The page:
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Discourse (L. discursus, “running to and from”) denotes written and spoken communications such as:

  • The totality of codified language (vocabulary) used in a given field of intellectual enquiry and of social practice, such as legal discourse, medical discourse, religious discourse, et cetera.<ref>{{#invoke:citation/CS1|citation

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  • In the work of Michel Foucault, and that of the social theoreticians he inspired: discourse describes “an entity of sequences, of signs, in that they are enouncements (énoncés)”, statements in conversation.<ref name=Foucault1969>{{#invoke:citation/CS1|citation

|CitationClass=book }}</ref>

As discourse, an enouncement (statement) is not a unit of semiotic signs, but an abstract construct that allows the semiotic signs to assign meaning, and so communicate specific, repeatable communications to, between, and among objects, subjects, and statements.<ref name=Foucault1969 /> Therefore, a discourse is composed of semiotic sequences (relations among signs that communicate meaning) between and among objects, subjects, and statements.

The term discursive formation conceptually describes the regular communications (written and spoken) that produce such discourses, such conversations. As a philosopher, Michel Foucault applied the discursive formation in the analyses of large bodies of knowledge, such as political economy and natural history; the published discourse is The Order of Things (1970).<ref name=Foucault1970>{{#invoke:citation/CS1|citation |CitationClass=book }}</ref><ref>Compact Oxford Dictionary, Thesaurus and Wordpower Guide(2001). Oxford University Press, New York.</ref>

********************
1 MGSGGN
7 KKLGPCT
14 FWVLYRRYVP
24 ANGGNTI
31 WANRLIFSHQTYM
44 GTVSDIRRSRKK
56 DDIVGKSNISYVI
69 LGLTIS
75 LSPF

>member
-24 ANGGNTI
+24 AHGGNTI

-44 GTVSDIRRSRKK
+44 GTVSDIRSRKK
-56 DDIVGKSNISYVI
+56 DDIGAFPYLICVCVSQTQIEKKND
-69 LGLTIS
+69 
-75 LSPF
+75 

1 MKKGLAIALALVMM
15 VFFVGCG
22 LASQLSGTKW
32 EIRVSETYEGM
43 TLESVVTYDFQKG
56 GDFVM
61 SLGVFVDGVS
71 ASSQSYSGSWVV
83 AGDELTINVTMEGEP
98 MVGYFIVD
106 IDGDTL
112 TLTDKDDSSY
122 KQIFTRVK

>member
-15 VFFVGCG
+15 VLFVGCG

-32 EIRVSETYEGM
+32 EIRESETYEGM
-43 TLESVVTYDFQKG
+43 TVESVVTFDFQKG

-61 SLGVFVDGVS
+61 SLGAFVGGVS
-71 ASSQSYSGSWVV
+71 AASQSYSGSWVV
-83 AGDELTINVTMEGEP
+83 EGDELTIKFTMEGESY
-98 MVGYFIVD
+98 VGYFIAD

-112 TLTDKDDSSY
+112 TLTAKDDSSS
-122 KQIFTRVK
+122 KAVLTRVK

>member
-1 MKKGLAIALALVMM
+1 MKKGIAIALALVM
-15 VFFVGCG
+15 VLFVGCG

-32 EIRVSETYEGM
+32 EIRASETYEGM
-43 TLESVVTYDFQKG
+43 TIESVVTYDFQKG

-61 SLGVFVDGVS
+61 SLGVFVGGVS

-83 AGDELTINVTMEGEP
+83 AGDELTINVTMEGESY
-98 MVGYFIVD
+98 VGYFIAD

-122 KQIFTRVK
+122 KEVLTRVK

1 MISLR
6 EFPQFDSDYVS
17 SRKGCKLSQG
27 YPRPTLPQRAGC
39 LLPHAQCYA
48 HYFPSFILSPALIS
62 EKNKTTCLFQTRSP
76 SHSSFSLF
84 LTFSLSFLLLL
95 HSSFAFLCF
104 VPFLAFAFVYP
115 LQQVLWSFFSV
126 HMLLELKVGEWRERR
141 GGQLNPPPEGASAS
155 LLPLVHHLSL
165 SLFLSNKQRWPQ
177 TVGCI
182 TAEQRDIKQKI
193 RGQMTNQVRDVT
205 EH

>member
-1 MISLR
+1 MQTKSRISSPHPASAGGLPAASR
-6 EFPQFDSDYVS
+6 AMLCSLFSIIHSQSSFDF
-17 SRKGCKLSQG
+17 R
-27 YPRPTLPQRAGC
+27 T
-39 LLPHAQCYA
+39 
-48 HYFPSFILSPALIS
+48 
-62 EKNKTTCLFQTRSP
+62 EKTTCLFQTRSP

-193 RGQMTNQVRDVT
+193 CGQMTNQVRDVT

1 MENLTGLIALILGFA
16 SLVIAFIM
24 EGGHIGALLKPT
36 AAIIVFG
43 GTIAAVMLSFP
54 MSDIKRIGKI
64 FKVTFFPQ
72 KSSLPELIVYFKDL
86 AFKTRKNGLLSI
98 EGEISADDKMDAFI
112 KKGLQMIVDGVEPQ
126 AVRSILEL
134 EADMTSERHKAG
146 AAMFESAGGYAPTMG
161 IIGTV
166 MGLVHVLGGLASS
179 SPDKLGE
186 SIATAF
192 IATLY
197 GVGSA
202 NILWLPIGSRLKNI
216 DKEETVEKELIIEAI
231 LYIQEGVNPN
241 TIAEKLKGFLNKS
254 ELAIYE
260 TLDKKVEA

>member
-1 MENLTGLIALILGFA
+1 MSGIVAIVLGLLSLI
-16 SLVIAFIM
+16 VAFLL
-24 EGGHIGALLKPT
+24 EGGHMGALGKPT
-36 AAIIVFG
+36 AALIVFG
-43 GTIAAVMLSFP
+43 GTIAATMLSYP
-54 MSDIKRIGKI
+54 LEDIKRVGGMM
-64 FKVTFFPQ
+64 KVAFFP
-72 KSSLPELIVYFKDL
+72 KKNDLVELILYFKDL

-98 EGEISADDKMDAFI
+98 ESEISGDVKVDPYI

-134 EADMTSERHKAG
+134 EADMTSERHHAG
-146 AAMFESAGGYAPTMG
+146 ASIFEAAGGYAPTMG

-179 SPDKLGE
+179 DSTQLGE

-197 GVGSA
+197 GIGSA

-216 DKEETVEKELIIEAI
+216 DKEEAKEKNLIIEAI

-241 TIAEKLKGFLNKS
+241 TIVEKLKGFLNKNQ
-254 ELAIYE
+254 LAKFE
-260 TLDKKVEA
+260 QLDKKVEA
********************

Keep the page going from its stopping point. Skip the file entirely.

In the first sense-usage (semantics and discourse analysis), the term discourse is studied in corpus linguistics, the study of language expressed in corpora (samples) of “real world” text. In the second sense (the codified language of a field of enquiry) and in the third sense (a statement, un énoncé), the analysis of a discourse examines and determines the connections among language and structure and agency.

Moreover, because a discourse is a body of text meant to communicate specific data, information, and knowledge, there exist internal relations in the content of a given discourse; likewise, there exist external relations among discourses. As such, a discourse does not exist per se (in itself), but is related to other discourses, by way of inter-discursivity; therefore, in the course of intellectual enquiry, the discourse among researchers features the questions and answers of What is . . .? and What is not. . . ., conducted according to the meanings (denotation and connotation) of the concepts (statements) used in the given field of enquiry, such as Anthropology, Ethnography, and Sociology; Cultural studies and Literary theory; the Philosophy of Science and Feminism.


Discourse sections
Intro  The humanities   Modernism    Structuralism    Postmodernism    See also    Notes   References  External links  

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